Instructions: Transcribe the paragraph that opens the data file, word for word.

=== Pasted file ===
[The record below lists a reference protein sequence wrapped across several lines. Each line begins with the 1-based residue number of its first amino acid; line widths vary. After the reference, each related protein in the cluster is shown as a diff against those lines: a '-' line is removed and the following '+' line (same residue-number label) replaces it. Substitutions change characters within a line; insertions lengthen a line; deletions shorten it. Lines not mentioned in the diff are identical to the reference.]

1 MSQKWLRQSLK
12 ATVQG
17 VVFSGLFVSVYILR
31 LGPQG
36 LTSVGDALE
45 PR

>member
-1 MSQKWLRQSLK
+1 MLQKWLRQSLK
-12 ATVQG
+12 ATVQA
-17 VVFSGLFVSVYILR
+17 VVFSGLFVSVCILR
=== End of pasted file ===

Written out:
[The record below lists a reference protein sequence wrapped across several lines. Each line begins with the 1-based residue number of its first amino acid; line widths vary. After the reference, each related protein in the cluster is shown as a diff against those lines: a '-' line is removed and the following '+' line (same residue-number label) replaces it. Substitutions change characters within a line; insertions lengthen a line; deletions shorten it. Lines not mentioned in the diff are identical to the reference.]